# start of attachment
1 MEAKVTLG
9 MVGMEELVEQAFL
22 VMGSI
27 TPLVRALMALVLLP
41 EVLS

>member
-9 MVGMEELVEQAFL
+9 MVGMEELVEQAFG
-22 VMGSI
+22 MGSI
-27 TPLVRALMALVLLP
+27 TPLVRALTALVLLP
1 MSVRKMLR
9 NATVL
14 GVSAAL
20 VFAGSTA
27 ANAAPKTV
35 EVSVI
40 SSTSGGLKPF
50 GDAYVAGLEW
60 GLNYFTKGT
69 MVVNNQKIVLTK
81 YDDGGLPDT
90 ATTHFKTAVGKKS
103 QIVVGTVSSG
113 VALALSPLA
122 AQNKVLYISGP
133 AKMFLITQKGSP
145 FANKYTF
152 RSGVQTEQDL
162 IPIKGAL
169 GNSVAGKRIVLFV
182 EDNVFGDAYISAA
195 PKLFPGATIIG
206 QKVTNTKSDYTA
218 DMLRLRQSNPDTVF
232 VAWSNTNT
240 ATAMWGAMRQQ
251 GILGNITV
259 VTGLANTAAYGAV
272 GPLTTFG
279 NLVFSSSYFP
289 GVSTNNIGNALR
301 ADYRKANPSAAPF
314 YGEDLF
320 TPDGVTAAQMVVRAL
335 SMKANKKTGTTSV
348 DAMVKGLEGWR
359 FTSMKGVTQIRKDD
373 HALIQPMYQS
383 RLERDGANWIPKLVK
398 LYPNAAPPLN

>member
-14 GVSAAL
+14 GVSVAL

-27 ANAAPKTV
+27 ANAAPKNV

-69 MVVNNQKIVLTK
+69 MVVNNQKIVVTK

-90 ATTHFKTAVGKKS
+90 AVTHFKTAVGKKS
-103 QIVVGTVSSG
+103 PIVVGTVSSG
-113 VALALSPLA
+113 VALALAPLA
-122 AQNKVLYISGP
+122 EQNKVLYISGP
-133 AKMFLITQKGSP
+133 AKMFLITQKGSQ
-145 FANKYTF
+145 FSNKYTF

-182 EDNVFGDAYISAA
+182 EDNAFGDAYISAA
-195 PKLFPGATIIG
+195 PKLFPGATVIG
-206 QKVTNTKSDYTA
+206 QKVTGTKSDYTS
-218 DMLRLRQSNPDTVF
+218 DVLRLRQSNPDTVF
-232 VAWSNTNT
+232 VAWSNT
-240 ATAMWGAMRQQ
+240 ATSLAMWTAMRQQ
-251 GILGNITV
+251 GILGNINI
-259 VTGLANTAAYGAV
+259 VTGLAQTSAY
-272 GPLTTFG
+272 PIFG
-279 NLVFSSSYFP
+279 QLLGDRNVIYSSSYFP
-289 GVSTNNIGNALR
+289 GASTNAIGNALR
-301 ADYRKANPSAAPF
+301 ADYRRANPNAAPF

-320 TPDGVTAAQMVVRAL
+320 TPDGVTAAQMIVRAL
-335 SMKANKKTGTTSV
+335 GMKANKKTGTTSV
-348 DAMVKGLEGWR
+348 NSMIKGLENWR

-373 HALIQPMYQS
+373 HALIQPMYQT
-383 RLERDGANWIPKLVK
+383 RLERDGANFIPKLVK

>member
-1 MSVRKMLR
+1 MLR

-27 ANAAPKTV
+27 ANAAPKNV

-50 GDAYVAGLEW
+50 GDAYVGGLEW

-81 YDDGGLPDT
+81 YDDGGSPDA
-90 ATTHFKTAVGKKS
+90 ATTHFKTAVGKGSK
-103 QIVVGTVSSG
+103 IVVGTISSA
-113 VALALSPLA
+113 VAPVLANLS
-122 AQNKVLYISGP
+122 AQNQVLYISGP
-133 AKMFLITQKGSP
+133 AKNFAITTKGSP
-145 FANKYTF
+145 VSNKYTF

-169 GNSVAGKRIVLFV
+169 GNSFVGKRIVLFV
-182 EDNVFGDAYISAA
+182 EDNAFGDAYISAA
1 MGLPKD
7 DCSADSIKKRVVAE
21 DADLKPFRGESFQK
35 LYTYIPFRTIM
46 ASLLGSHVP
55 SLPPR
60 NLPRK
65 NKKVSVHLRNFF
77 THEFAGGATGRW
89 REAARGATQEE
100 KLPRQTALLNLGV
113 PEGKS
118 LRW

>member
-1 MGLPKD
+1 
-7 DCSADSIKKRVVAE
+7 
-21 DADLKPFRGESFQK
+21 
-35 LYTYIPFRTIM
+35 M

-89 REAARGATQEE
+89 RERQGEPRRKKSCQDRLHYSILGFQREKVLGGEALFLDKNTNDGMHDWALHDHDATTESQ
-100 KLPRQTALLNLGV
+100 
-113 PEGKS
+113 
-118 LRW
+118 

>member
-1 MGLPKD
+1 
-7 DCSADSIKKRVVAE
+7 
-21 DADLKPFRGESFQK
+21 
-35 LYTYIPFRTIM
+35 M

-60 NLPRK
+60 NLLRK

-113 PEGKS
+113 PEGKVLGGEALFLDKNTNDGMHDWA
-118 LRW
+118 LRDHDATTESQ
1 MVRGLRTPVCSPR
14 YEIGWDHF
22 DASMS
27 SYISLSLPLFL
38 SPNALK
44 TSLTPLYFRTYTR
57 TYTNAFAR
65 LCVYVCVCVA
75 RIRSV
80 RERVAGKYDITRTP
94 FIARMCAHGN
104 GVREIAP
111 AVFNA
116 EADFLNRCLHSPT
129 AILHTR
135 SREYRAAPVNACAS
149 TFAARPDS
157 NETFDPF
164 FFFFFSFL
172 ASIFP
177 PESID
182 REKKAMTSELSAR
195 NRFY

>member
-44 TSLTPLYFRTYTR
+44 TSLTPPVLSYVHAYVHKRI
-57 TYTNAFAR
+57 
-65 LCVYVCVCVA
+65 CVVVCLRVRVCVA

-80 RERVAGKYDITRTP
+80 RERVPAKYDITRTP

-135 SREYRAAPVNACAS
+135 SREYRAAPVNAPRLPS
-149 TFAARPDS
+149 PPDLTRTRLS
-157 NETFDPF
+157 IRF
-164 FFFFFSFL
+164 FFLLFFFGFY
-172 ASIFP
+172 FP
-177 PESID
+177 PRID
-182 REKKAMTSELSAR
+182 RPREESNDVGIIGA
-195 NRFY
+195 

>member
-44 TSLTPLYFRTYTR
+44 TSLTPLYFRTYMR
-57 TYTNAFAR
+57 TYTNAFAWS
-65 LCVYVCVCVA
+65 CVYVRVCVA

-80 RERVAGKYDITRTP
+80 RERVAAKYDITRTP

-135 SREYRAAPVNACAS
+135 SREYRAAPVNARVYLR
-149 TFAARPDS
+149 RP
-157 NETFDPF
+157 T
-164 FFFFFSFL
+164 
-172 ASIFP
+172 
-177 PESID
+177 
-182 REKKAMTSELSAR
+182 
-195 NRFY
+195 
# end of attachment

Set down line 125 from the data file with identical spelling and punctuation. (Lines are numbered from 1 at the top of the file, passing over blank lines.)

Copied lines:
-145 FANKYTF